Over the course of 30-plus years coaching in Hays CISD, Gary Gaddy and Mitch Phillips have seen their fair share of what public education has to offer.
Amid the highest of highs and otherwise, Gaddy and Phillips have always welcomed the opportunity to guide and develop the next generation of athletes. They’ve done so while being the last standing members of a group of coaches who had worked together for nearly 20 years.
As they ready to retire this summer, both men are anxious to discover what life will offer once they step out of the classroom and off the field. Letting go of the thrill of coaching, however, isn’t as easy.
“One thing I’m going to miss is not having that crescendo at the end of the week of playing a good game and all the things you’ve been doing and working on,” Phillps said.
Phillips’ and Gaddy’s retirement marks the end of a memorable era in Hays CISD athletics history. The two were part of a coaching staff pieced together by Bob Shelton, which stayed perfectly intact from the mid-1990s until Shelton’s retirement in 2010.
Both men credit Shelton’s humility and good nature for the success of the staff. But they also credit Shelton with giving them a chance to coach at Hays CISD in the first place.
Gaddy, who has served as a defensive line coach at Hays High, said he didn’t know about Shelton until a friend directed him to an opening on his staff. Until that point, Gaddy had envisioned himself going to Floresville to work.
Coaching sports, however, was something far from Gaddy’s mind when Shelton first brought him on to teach PE at what was Hays Middle School in 1985. As a longtime volleyball player, Gaddy never really played football while in high school.
A shy personality also contributed to his initial apprehension.
“I was in college and I was athletic. That’s why I was told to go through PE,” Gaddy said. “If you told me then that I was going to be a coach for this long at Hays, it wouldn’t have happened.”
For Phillips, Shelton offered him a chance to further live out his dream. Ever since he was in middle school, Phillips envisioned himself a coach and a teacher. When he was approached by Shelton to set up an interview with the then superintendent, Phillips knew it was his chance.
“He had more confidence in me than I had in myself,” Phillips said. “Shelton is a good man to work for.”
The direction of Armando Chapa, a longtime counselor and principal at Kyle Middle School, played a key role in getting Gaddy and Phillips ready for the high school coaching ranks.
Both men also had the chance to develop the program and saw just how much buy-in their students had, even when the coaching staff made them work hard.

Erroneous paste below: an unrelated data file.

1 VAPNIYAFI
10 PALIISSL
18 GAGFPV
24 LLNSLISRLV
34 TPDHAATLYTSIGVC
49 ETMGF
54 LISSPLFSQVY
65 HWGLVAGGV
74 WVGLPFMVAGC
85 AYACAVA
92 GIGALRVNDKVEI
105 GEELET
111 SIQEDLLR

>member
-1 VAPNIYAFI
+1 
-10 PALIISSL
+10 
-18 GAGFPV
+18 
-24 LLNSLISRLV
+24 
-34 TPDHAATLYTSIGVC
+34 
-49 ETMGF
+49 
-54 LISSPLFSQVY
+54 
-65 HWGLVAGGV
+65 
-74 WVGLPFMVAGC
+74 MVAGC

“Armando Chapa is a good man. He pointed us in the right direction to be in high school,” Gaddy said. “We never thought of ourselves as high school coaches.”
Over the years, Gaddy and Phillips enjoyed the thrill of competition they saw on the field. They also equally enjoyed working with and developing young athletes.
It led to an inseparable friendship between the two, which extends on and off the football field.
While interaction is limited on the field, Phillips said their friendship over the years has led them to understand what each other is going to do. Phillips said they can count on each other to take care of their business, no matter what sport they are preparing for.
Both men also aren’t afraid to impart constructive criticism to each other, which is a building block of the coaching field.
“I can always count on him to call me out on things when they aren’t alright,” Phillips said. “I’m okay with that now.”
Off the gridiron, their inseparable friendship has included their families.
The friendship began with family camping outings. The two now share the experience of backpacking through the mountains every other year.
That friendship has gone far beyond just camping and excursions. Phillips said there was a time when Gaddy assisted him at his mother-in-law’s farm.
“We’re best friends. Our families have done a lot of stuff together,” Phillips said.
Both have also had a front row seat to the rapid growth of the Hays CISD community. When they began, Hays CISD had a few thousand students in the area.
Today, they are in charge of an athletics program that draws from the nearly 3,000 students at Hays High.
“We’ve seen the 6A level and we try to be competitive with Lake Travis and Westlake, but we push for that,” Gaddy said. “We’re really close.”
No matter the generation or what’s going on in pop culture, Phillips and Gaddy believe kids are kids, no matter what.
The ability to have guided the children of athletes they once coached years ago is a moment they cherish.
“Those parents trust you. If you had them and they know you, and their kid is with you, there’s a trust there,” Gaddy said.